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The greater bulb fly
In the bright heat of this week’s baking sunlight, a buzz of black and orange fur announces the arrival of what I think is one our cuddliest hoverflies. Merodon equestis is a large (12 – 15mm long), stout, bumblebee mimic, and although not quite as tubby as the bees it resembles, it makes up for it by carrying off a diverse array of colour-ways, mimicking a variety of bumble species.
Some specimens are almost all black, or with just the tail brownish red (just like the red-tailed bumble), some have shoulders and abdomen broadly beige and with a white tail (just like the white-tailed bumble), and some are tawny orange all over (just like the carder bees). Merodon always looks dapper and well-groomed, and perhaps that’s the easiest way to tell it from the slightly scruffy-looking worker bees now just starting to forage.
I must admit that I take great glee in finding it in my garden, but some horticulturalists may not be quite so enthusiastic. Its English name, the greater bulb fly, gives away its secret. It is not one of those gardener-friendly hoverflies lauded for its voracious aphid-hunting larvae. Instead, its large glutinous maggots chew away at the insides of daffodil bulbs; at best leaving a large open wound in the damaged and weakened bulb, at worst completely destroying the plant.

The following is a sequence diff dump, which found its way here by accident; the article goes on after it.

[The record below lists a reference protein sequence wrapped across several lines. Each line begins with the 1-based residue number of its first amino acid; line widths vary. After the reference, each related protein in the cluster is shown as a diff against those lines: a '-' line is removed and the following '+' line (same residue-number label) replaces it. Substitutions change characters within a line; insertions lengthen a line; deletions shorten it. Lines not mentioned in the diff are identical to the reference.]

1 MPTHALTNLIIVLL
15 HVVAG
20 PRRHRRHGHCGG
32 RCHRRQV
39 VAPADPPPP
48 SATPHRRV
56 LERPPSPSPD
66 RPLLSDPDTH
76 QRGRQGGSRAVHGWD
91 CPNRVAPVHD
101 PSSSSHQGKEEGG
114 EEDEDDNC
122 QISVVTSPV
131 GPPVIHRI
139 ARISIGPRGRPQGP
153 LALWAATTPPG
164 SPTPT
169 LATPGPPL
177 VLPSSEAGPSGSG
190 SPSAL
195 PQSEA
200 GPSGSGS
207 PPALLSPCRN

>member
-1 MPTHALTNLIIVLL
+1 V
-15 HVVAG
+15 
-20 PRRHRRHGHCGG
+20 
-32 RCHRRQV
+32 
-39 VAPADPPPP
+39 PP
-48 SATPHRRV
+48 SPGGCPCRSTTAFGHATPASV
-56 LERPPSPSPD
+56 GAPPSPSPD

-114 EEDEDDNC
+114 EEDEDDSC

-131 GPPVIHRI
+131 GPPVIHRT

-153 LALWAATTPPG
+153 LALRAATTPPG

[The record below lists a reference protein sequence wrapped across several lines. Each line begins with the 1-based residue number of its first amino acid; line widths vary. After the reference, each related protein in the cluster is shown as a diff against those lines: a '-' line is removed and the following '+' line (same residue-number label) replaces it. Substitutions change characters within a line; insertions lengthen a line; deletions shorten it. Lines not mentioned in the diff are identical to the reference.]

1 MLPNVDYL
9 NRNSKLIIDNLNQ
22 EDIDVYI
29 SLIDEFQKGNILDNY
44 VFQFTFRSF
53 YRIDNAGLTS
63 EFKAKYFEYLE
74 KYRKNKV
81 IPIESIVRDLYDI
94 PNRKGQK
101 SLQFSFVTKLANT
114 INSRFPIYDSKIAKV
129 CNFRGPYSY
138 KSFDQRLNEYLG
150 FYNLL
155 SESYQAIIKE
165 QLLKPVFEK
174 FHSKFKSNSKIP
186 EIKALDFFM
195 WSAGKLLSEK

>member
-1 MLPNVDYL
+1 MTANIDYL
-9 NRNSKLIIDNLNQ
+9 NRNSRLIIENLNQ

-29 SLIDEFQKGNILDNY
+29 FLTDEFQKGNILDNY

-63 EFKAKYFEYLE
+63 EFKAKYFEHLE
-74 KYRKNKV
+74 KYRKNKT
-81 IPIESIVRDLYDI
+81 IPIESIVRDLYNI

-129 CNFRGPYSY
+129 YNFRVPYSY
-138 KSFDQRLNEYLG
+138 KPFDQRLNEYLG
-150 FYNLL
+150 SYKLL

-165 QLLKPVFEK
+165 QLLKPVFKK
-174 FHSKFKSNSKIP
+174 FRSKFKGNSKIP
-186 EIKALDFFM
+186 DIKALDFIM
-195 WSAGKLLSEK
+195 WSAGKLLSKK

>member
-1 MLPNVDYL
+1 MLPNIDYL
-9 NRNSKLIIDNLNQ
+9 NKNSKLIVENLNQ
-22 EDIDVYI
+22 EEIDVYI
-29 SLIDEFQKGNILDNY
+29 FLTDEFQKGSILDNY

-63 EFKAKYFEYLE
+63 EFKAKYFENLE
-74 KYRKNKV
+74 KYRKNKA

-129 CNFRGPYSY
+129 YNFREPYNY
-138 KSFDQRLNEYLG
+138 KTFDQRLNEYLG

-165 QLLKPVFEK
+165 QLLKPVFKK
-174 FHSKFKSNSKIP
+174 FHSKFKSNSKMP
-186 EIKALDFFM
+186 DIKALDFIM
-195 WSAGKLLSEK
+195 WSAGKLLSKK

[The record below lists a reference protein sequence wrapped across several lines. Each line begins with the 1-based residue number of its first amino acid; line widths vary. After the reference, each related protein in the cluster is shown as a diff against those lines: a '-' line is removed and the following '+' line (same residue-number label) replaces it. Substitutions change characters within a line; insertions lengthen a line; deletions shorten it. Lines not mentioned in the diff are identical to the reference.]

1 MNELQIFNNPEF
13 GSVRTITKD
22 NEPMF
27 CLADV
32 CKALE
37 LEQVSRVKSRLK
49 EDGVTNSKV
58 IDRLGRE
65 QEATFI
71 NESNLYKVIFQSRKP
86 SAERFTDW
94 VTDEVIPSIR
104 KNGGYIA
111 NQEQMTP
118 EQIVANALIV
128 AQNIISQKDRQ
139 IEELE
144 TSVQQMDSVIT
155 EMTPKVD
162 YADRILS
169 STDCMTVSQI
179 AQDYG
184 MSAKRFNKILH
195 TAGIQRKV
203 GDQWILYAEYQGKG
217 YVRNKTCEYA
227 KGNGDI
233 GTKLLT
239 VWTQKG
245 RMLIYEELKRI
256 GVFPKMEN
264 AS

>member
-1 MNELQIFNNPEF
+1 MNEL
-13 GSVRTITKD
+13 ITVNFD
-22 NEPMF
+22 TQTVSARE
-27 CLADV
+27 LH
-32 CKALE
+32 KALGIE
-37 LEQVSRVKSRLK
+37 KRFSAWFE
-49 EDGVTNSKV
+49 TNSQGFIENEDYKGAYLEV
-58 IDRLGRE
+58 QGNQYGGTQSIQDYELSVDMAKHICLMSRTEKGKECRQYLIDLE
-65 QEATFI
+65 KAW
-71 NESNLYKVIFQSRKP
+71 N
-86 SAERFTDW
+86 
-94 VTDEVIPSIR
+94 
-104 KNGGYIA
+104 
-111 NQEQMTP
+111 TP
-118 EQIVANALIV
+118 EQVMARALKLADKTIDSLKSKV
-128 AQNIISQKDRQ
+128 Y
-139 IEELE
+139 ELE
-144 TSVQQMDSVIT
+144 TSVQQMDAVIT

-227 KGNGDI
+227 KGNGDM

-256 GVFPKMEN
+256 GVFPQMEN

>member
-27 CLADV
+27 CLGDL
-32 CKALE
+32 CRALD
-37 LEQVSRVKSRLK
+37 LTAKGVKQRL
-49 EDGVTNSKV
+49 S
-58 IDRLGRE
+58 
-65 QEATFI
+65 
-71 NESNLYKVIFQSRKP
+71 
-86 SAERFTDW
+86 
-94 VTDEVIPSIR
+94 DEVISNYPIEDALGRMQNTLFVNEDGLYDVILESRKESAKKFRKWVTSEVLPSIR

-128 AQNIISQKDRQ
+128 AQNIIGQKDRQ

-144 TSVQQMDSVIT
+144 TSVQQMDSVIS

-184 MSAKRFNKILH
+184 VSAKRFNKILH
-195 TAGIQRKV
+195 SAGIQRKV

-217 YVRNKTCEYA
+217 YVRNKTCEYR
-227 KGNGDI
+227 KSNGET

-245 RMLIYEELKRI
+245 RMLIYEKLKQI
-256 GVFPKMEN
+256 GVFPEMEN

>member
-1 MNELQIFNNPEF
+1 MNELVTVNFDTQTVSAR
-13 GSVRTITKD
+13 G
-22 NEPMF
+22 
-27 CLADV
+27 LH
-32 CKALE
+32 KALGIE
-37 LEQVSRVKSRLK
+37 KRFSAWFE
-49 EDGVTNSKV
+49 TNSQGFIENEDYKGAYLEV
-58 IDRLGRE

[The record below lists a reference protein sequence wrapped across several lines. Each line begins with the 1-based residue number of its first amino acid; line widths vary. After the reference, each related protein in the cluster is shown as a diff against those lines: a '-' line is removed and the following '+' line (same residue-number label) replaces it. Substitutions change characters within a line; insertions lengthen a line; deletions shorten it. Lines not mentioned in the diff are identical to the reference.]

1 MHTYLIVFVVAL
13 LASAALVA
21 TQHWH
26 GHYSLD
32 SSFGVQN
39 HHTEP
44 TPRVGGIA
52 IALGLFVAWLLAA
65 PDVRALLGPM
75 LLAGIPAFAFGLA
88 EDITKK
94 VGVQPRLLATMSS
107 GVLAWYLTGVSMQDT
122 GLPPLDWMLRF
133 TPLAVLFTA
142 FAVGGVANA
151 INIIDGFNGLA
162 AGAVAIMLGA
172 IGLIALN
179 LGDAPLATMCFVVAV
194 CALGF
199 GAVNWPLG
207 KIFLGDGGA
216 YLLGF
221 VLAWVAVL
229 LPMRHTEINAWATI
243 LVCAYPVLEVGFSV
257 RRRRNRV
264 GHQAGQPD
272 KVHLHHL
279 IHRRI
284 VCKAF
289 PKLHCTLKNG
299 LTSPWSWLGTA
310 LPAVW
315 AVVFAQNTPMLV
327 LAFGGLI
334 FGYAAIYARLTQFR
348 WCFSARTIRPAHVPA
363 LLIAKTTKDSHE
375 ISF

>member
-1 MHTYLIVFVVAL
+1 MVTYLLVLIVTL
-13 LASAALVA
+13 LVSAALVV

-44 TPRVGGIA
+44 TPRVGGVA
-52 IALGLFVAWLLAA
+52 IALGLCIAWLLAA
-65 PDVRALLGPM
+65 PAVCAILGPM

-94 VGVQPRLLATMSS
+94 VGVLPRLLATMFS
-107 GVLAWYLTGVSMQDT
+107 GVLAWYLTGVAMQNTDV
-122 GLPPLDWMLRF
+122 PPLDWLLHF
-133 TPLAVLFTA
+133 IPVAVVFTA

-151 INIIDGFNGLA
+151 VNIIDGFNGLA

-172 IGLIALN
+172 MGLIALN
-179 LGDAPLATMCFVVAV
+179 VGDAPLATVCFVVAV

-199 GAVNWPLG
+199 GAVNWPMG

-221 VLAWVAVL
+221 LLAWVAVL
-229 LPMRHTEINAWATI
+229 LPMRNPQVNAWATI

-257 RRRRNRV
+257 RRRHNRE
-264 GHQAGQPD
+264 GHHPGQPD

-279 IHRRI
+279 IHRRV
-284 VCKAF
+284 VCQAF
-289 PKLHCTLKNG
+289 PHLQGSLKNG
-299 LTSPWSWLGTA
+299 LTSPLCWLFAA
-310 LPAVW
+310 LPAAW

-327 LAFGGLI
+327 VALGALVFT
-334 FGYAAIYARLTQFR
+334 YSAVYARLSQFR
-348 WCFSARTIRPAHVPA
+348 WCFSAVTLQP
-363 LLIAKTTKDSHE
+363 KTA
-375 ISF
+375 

I haven’t got any daffs in my garden, but the fly is quite welcome to the Spanish bluebells that come up in vigorous drifts every year. In the wider countryside it is quite at home using native bluebells too. My fond attachment to this striking insect is also linked to an historical association with nearby Denmark Hill, only a mile or so from my house. Let me explain.
Merodon was not known in Britain until the middle of the 19th century. The prominent entomologist George Verrall reported with cool scientific detachment the fly’s arrival in the UK, in his monumental monograph on hoverflies, published in 1901:
“M. equestris was not known to be a British species until I caught a specimen in my brother’s garden at Denmark Hill in the South of London on June 8th 1869. Large quantities of Dutch bulbs were annually purchased by him for that garden, and I have scarcely any doubt but that the species was imported about that time; since then it has become abundant in districts where the bulbs of narcissi and allied plants are grown and the larvae have caused serious damage.”
He then went on to enthuse about breeding times, colour forms and the insect’s inexorable spread through England. Nowadays he would have to get straight on to the plant health inspector to report the discovery of a noxious pest.
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